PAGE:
Harvard administrators relocated several Dunster House affiliates into temporary accommodations after discovering an outbreak of mold in September, according to several affected students.
Kazi Tasnim ’22, who lives in Dunster, said House administrators moved residents of two separate suites to “emergency singles” and empty spots in suites throughout the house for more than two weeks. Harvard brought in an outside contractor to clean up the mold during that time, according to Zachary M. Gingo, associate dean for physical resources and planning for the Faculty of Arts and Sciences.
“We were out of the room for like two and a half weeks,” Tasnim said. “They initially said it would take like a month, but they fixed it — they got rid of the issue sooner.”
Maintenance staff discovered the mold — located on the east side of Dunster’s second floor — while investigating a “minor leak” in the ceiling Sept. 3, Gingo wrote in an emailed statement. They found the fungus growing between layers of the walls after opening them up to make necessary repairs.
The College and the University’s Environmental Health and Safety department contacted an outside contractor that stripped wet material and mold out of the walls, according to Gingo. After the completing the clean-up, maintenance staff repaired and repainted the walls so residents could return.
Tasnim said that knowledge of the mold situation was “just between us” — the affected students, Resident Dean Michael S. Uy, and other Dunster staff — and not shared with fellow House residents.
“Our tutor had, I think, emailed the entryway … construction’s going on, it’s going to be a little loud,” Tasnim said. “But I don’t think anyone said anything to the House.”
Dunster Faculty Deans Cheryl K. Chen and Sean D. Kelly, Building Manager Lucia Baldock, and Uy did not respond to requests for comment.
Though mold and mildew can have adverse health effects, Gingo noted that Harvard was not notified of any health issues related to the “isolated incident” of mold in Dunster.
Exposure to mold can cause cold-like symptoms as well as itchy eyes or skin for some people, according to the Centers for Disease Control and Prevention. Those with allergies to mold or asthma may experience more severe reactions, which can include fever and shortness of breath.
Mold spores are likely to grow indoors in moist areas, and standard building materials form a particularly nutritious breeding ground, according to the CDC.
Gingo added in his email that mold is common in buildings and that the University is focused on mitigating mold and water damage. He noted that though residents were displaced, the clean-up is complete and will not need any follow-up.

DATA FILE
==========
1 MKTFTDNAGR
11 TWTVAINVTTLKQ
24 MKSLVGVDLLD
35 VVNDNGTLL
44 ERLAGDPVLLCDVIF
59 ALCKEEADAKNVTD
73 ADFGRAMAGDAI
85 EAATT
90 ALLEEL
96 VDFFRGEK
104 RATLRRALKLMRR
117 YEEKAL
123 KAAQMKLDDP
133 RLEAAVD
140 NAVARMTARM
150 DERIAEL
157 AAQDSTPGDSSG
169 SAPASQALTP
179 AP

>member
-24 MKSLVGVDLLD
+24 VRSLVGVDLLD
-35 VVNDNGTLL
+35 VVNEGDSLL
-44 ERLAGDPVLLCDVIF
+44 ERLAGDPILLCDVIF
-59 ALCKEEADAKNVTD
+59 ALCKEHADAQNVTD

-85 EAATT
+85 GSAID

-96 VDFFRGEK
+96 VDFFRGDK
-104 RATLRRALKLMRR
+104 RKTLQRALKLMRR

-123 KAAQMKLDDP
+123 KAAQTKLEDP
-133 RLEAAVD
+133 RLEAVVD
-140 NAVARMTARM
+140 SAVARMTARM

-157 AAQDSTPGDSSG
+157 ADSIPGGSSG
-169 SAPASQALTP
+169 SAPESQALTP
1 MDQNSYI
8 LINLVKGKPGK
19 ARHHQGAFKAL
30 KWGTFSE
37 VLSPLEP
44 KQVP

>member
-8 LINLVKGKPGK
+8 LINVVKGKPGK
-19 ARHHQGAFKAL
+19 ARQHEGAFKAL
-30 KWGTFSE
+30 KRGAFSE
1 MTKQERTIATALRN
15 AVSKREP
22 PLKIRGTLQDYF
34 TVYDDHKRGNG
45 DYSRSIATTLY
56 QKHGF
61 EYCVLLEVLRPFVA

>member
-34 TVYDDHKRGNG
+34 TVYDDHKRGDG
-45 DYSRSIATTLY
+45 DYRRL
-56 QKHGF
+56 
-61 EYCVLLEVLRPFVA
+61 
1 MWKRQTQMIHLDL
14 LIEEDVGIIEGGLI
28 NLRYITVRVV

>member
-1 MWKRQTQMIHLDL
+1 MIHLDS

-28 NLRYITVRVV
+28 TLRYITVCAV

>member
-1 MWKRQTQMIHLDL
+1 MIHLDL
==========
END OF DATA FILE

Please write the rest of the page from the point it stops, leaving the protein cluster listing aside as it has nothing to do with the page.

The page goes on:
“It is important to know that mold and mildew are present in virtually all buildings,” Gingo wrote.
Mold, however, is not the only public health hazard plaguing Harvard’s undergraduate houses. Seveal students say they have faced pest infestations in their suites.
Quincy House resident Keshav M. Rastogi ’21 said that toward the beginning of the semester, one of his suitemates’ singles was “sort of infested with mice.”
“I think he spotted probably four to five different mice over the span of two weeks,” Rastogi said. “They captured a few and let them out at various places that were far away from Quincy, and they still kept getting more.”
Rastogi said house maintenance staff responded quickly and set up glue mouse traps around the room. Though these traps didn’t catch any mice, he and his roommates set up a device that emits high-frequency sounds that deter rodents.
Eliot House resident Kaitlyn M. Rabinovitz ’20 said she has noticed a number of cockroaches in her suite this semester.
“Eliot's known for having a lot of roaches,” she said. “We've seen quite a few of those even though we don't keep any food or anything out.”
Rabinovitz said she blames insect-related dust for serious respiratory problems that began when she moved into Eliot.
“Since living in Eliot, every single semester I’ve been at Harvard, I’ve been diagnosed with bronchitis or pneumonia, which is, like, not normal,” Rabinovitz said.
Eliot Faculty Dean Gail A. O’Keefe wrote in an email that she had not been made aware of the pest issue.
“No one has brought this to my attention, nor to the attention of our building manager,” she wrote.
House administrators and resident deans for Eliot and Quincy did not respond to requests for comment, nor did Quincy Faculty Deans Deborah J. Gehrke and Lee Gehrke.
Gingo wrote that, despite concerted efforts to eradicate rodent and insect populations in the houses, such uninvited guests are inevitable in Cambridge.
“In an urban environment, pests are always present,” Gingo wrote. “Our maintenance practices focus on excluding them, and we have been making steady progress on this front both through routine maintenance and House Renewal.”
—Staff writer Delano R. Franklin can be reached at firstname.lastname@example.org. Follow him on Twitter @delanofranklin_.
—Staff writer Samuel W. Zwickel can be reached at email@example.com. Follow him on Twitter @samuel_zwickel.
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